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For Billings Symphony violinist, an early start

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Posted at 8:54 PM, Jun 23, 2021
and last updated 2021-06-23 22:54:18-04

After a year off because of the pandemic, the sounds of music will once again fill Pioneer Park in Billings this Sunday for Symphony in the Park.

Also making a return is violist Rosie Weiss. She was one of the first winners of the kid’s conductor contest at Symphony in the Park when she was eight years old. She is now beginning work on her master’s degree at the University of Miami.

“I remember preparing for it. I thought I'm going to nail this, so I was practicing with recordings in my two patterns super simple,” she recalls.

Out of a group of about 40 kids in the competition, Rosie was chosen as the winner.

Her music career was already off to a budding start at that point. Encouraged by her father, she began playing the violin at the age of three.

“My dad heard of this method called the Suzuki method and how it's great to start young kids on the violin and it's a great method, so he tucked that in the back of his mind. When I came along, he was looking into it by the time I was three and he freaked out because apparently, you're supposed to start kids when they are two. So. he was like, oh no it’s too late,” she laughs.

It wasn’t too late. Rosie quickly progressed with the violin. She was a founding member of the Billings Youth Orchestra at the age of nine. By the age of 12, she would become the youngest intern in Billings Symphony history and play for 10 years before eventually heading off to college on a full scholarship.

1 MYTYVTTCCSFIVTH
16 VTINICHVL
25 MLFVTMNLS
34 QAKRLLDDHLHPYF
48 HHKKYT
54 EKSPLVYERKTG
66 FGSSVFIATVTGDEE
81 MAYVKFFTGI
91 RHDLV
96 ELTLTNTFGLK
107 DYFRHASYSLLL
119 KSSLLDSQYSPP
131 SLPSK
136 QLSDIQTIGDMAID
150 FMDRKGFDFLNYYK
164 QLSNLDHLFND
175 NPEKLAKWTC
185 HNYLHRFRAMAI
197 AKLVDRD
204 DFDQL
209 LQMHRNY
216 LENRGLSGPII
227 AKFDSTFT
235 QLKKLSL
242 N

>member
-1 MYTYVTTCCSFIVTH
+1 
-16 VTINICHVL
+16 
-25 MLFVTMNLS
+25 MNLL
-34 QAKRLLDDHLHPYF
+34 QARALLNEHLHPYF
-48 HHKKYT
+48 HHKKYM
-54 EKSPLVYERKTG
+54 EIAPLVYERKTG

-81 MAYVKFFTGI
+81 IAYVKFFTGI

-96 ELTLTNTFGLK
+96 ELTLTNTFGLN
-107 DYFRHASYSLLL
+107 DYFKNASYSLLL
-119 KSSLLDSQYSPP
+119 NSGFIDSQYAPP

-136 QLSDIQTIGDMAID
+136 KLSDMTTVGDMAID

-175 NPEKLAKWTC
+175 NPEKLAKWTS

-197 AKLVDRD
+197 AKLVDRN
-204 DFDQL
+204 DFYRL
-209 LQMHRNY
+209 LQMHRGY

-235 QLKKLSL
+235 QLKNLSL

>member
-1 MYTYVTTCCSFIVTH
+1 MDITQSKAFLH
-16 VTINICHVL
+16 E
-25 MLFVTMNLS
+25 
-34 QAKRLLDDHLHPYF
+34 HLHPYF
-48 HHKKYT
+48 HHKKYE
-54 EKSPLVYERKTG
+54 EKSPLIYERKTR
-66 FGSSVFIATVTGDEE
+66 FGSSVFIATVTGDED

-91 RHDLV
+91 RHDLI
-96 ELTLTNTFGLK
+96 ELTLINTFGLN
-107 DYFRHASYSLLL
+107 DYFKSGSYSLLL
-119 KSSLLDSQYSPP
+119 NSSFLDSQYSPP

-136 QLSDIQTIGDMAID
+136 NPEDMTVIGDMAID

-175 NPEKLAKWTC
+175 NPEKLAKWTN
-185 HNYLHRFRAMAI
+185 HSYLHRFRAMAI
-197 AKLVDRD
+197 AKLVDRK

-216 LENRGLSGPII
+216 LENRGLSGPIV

“It's an art form and people say, 'oh you're so talented,' but there's a lot of hard work that goes into it, too. I work really hard because I love playing for people. I love sharing my music with people, and that is what it's really all about,” she says.

She’ll be doing that again this Sunday at Symphony in the Park.

“The Symphony has just been so influential on my overall development from the early years of playing in the Symphony to coming back as a soloist and to having that experience to getting to do outreach programs at schools all over the place, so I really credit the Symphony for giving me the experience that I have today.”

Symphony in the Park gets underway at 4 p.m. Sunday with the Instrument Petting Zoo. Stillwater Strings takes the stage at 5 p.m. The kids conductor contest is scheduled for 6:45 p.m., and then the Billings Symphony Orchestra takes the stage for a free two-hour performance at 7 p.m.

Click here for more information about Symphony in the Park.